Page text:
In our previous post we had explained the relevance of a shareholder’s agreement. In this post, we will further explain how are company management rights determined and negotiated in a shareholder’s agreement.
What does management rights mean?
Under Indian laws, the Board of Directors of the company are vested with the judiciary responsibility for the management of the company. The Board of Directors of the company are appointed by the Shareholders of the company. In the process of infusing funds, the investors tend to agree with the Founders about the composition of the Board of Directors of the company as a part of the shareholders’ agreement.
Composition of the Board
Under the shareholders’ agreement, the investor may wish to impose a maximum number of people who shall constitute the Board of Directors. In certain cases, along with the number of directors, the investor may also define the composition of the Board i.e. the investor may provide that 50% of the members of the Board of Directors shall be represented by the investor. Usually, the composition of the Board is imposed by the investors only when they tend to become significant minority (49%) holders of the company.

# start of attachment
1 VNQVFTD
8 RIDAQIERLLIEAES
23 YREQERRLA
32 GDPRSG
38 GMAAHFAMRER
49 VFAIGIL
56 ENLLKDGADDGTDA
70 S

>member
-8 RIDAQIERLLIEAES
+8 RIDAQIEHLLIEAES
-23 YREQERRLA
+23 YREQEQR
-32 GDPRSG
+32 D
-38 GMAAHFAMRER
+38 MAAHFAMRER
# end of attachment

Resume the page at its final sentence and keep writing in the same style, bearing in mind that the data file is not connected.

Appointment of Observer to the Board
Where investors do not intend to hold equity shares in the company, they may tend to appoint a Board Observer, who shall not have a voting right but shall be present in each and every meeting of the Board of Directors. The appointment of Board Observe is usually limited by the percentage stake held by the investor in the company on a fully diluted basis. The Investor may agree that the power to appoint a Board Observer shall vest with the Invest till the time the investor holds at least 10% in the company on a fully-diluted basis.
Understanding percentage held on fully diluted basis with an example
Shareholding on fully diluted basis means converting all the securities issued by the company, other than equity shares, and counting the stake held in the company by each person assuming the securities have been completely converted. For example: Founder holds 100% equity shares in a company. Investor holds 1,000 compulsorily convertible preference shares (CCPS), which entitles the investor to hold 20% shares of the company. On a fully diluted basis, the stake of the company is Founder 80% and Investor 20%.
Apart from the statutory requirements to hold board meetings, the investors through the shareholders’ agreement require that the board shall hold meetings at least ‘X’ number of times each year. Specifying such number of board meetings help the investors to keep regular track of the progress and business operations of the company.
This post is part of our Founder’s handbook – “Negotiating Shareholder’s Agreement”, a comprehensive handbook for founders to negotiate shareholder’s agreement. Click here to download the complete handbook.
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